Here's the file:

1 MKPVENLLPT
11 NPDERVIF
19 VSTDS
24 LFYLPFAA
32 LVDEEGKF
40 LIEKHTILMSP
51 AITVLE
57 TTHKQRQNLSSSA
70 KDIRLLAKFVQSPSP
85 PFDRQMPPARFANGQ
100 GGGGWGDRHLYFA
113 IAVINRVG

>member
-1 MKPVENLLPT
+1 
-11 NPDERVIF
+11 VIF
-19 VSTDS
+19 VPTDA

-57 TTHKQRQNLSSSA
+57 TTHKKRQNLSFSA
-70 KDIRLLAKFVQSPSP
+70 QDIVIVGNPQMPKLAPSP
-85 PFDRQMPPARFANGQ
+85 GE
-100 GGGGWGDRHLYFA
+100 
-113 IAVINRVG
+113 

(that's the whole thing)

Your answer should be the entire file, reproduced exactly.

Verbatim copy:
1 MKPVENLLPT
11 NPDERVIF
19 VSTDS
24 LFYLPFAA
32 LVDEEGKF
40 LIEKHTILMSP
51 AITVLE
57 TTHKQRQNLSSSA
70 KDIRLLAKFVQSPSP
85 PFDRQMPPARFANGQ
100 GGGGWGDRHLYFA
113 IAVINRVG

>member
-1 MKPVENLLPT
+1 
-11 NPDERVIF
+11 VIF
-19 VSTDS
+19 VPTDA

-57 TTHKQRQNLSSSA
+57 TTHKKRQNLSFSA
-70 KDIRLLAKFVQSPSP
+70 QDIVIVGNPQMPKLAPSP
-85 PFDRQMPPARFANGQ
+85 GE
-100 GGGGWGDRHLYFA
+100 
-113 IAVINRVG
+113 